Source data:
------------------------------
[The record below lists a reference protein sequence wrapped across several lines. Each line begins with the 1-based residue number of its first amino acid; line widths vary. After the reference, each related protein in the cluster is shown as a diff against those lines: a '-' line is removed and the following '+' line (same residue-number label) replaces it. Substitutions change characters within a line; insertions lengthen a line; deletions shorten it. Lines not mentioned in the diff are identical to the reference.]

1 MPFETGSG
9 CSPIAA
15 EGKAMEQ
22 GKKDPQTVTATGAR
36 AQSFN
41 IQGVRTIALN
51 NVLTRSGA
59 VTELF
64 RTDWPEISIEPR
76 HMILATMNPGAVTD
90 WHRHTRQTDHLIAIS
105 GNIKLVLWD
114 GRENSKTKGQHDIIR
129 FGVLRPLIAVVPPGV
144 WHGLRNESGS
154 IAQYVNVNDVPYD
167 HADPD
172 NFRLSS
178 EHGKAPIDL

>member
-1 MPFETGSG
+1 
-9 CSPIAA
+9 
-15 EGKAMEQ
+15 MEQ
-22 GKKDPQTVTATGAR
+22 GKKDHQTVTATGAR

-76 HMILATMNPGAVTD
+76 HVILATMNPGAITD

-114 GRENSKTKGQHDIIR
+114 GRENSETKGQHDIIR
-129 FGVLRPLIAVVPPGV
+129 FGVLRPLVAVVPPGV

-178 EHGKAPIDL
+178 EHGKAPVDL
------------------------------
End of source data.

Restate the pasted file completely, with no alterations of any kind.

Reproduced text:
[The record below lists a reference protein sequence wrapped across several lines. Each line begins with the 1-based residue number of its first amino acid; line widths vary. After the reference, each related protein in the cluster is shown as a diff against those lines: a '-' line is removed and the following '+' line (same residue-number label) replaces it. Substitutions change characters within a line; insertions lengthen a line; deletions shorten it. Lines not mentioned in the diff are identical to the reference.]

1 MPFETGSG
9 CSPIAA
15 EGKAMEQ
22 GKKDPQTVTATGAR
36 AQSFN
41 IQGVRTIALN
51 NVLTRSGA
59 VTELF
64 RTDWPEISIEPR
76 HMILATMNPGAVTD
90 WHRHTRQTDHLIAIS
105 GNIKLVLWD
114 GRENSKTKGQHDIIR
129 FGVLRPLIAVVPPGV
144 WHGLRNESGS
154 IAQYVNVNDVPYD
167 HADPD
172 NFRLSS
178 EHGKAPIDL

>member
-1 MPFETGSG
+1 
-9 CSPIAA
+9 
-15 EGKAMEQ
+15 MEQ
-22 GKKDPQTVTATGAR
+22 GKKDHQTVTATGAR

-76 HMILATMNPGAVTD
+76 HVILATMNPGAITD

-114 GRENSKTKGQHDIIR
+114 GRENSETKGQHDIIR
-129 FGVLRPLIAVVPPGV
+129 FGVLRPLVAVVPPGV

-178 EHGKAPIDL
+178 EHGKAPVDL